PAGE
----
We recently sat down with our friend, Doug Grissom, a Managing Director at Madison Dearborn Partners, a Chicago-based private equity firm that has raised about 23 billion of capital from its investors. What started as a conversation around the recent high profile ouster of Uber CEO, Travis Kalanick, and the departure of Tim Westergren from Pandora became a wide ranging conversation around leadership effectiveness in growing organizations and how to navigate a rapidly evolving marketplace.
Doug’s core business includes identifying and investing in software technology companies that have successfully grown under the support of venture capital investments. After identifying and acquiring an organization with the bones to scale, Doug engages in a range of actions to enhance the sophistication and productivity of the firm so it develops through the middle market into an organization that is prepared for acquisition by a larger firm or an IPO. When we explored the core determinants of a successful investment, Doug’s approach to developing a technology company was laden with a heavy dose of simple leadership wisdom.
Although there are differing opinions on the degree to which technology has altered the pace of economic growth, there are some clear indicators the marketplace is actually different from previous generations because of technological advances. Consider how the once strong correlation between profitability and industry share has changed drastically in the last 60 years. Since 1950 this figure has declined from 34% to just 7% in 2007. What does this tell us? Competition for market share is fierce, adaptability is king, and if leaders are not careful they can easily become Goliath laying in shock at David’s feet.
To cope with this complexity, leaders must be agile learners, thinkers, and decision makers. To illustrate this further, there is a newfound relevance in the liberal arts education and an emphasis on developing thinkers who have novel perspectives and strategies to address confounding challenges.
Doug discussed how his European Studies and German undergraduate majors did not teach him to code, but did teach him to think. He highlighted leaders’ ability to parse through what’s relevant, and what’s not, as a core attribute of success. From this perspective, thought leadership is nonnegotiable and a leader’s ability to adapt in the face of opportunities and risks is the strongest indicator of long term organizational success.
Know what makes you worthy of being followed
Take a moment and think of the people that you most enjoyed doing business with and working with. What has made your best bosses so great? What makes them trustworthy, inspiring, fun? These elusive elements of “chemistry” exist in the space between peoples’ behavioral traits, their values and personality, and are core to leadership success.
Doug highlighted the importance of leaders displaying approachability and humility in informing his sense of what makes leaders, and followers, great. Knowing when to lead from the ‘front,’ the ‘back,’ and when to be a ‘fast follower’ of other’s great ideas all contribute to a leaders dexterity and ability to align the efforts of their organizations in new ways. With this in mind, integrity and openness are core to not only a leader’s success but the viability of the organization.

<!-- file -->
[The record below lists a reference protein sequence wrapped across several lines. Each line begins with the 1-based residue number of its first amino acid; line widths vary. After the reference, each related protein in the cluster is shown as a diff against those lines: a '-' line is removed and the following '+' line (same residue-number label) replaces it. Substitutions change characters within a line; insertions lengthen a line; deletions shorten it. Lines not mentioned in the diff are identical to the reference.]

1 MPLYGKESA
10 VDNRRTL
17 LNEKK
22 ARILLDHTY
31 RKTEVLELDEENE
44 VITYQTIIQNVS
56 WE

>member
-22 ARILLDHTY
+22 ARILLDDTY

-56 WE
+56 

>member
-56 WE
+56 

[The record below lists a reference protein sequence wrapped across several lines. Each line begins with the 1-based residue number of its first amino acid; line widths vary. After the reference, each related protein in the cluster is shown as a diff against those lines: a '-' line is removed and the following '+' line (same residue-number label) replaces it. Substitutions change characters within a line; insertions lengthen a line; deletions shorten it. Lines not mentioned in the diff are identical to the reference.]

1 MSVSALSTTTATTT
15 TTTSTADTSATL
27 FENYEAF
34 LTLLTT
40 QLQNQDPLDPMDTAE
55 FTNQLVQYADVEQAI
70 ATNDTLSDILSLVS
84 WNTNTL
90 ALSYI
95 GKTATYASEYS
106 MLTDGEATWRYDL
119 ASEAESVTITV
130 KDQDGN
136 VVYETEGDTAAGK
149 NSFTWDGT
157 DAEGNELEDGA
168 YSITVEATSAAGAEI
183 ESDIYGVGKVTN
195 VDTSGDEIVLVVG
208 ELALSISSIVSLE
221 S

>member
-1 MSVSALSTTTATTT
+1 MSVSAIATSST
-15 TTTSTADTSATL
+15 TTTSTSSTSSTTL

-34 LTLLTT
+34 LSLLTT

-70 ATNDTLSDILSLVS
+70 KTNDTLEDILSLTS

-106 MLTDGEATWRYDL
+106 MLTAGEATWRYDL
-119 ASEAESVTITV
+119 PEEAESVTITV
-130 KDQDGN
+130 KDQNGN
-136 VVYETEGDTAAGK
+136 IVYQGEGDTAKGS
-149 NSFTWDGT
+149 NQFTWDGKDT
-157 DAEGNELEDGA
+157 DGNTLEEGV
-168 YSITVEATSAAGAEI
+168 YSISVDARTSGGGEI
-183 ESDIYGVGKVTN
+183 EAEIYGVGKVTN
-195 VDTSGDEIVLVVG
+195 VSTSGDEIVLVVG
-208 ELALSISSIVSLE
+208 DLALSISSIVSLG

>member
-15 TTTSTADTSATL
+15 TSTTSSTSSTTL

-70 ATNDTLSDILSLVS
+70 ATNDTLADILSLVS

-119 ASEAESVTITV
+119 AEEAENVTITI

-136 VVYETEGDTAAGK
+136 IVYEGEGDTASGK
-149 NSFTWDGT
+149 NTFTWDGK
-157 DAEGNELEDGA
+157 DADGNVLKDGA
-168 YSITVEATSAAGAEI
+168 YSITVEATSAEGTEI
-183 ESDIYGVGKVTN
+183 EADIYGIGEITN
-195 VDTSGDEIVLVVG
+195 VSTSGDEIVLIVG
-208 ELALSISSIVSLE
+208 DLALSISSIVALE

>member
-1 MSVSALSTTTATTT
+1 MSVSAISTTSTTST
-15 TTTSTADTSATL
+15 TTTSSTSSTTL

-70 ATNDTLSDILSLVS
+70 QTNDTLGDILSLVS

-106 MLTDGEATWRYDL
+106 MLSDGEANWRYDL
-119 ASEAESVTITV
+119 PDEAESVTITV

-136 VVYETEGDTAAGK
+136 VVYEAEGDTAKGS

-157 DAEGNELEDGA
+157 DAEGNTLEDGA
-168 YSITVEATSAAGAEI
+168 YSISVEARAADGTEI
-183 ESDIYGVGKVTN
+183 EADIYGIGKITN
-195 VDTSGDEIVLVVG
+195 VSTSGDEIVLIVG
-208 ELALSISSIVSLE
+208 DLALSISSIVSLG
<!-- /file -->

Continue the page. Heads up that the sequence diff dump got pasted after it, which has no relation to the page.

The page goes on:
Orchestrate outstanding teams
Having a keen eye for team dynamics is an essential aspect of Doug’s approach to determining which companies will be a successful investment. Listening and watching carefully to communication between team members gives a window into the camaraderie, or lack thereof, that exists in senior teams.
How do executives interact in meetings, what does their body language say about their comfort with one another, what do they share about each other behind closed doors? Are they having fun? All these questions yield insights into the powerful (or degrading) forces that can coalesce when teams attempt to build something that is bigger than their individual parts.
This is no easy process for the best teams, and identifying great teamwork through observation takes a keen eye. The interactions amongst a senior team are telling indicators of how aligned executives are around their strategy. If they do not agree on what they are doing, it is important to understand both where they are in terms of developing consensus and how effectively their leader is facilitating that process. For Doug, genuine alignment on a human and business level is likely the best indicator of whether a team is capable of achieving outstanding results.
Invest in talent; performance manage toxic individuals
Doug emphasized the importance of attracting Gen Y talent by developing a solid brand and reputation. Understanding if you have the right talent to drive the organization towards the strategic vision is a key. And, it is just as crucial to identify the people detracting from the vision, complicating team dynamics, and detracting from morale with the unmanaged ‘dark side’ of their personality.
To accomplish this, a thorough understanding of the individual team members is key. Additionally, understanding the interaction between brand, stated mission, and how a senior team embodies these elements of organizational identity go a long way to projecting the authenticity of a company.
In all, Doug’s insights were not only good reminders for us self-professed leadership nerds; they also provided a valuable window for evaluating the middle market viability of a growing organization. The discussion reminded us that when leaders are ideally selected, their development can parallel the growth of their organizations and enhance value in an exponential way.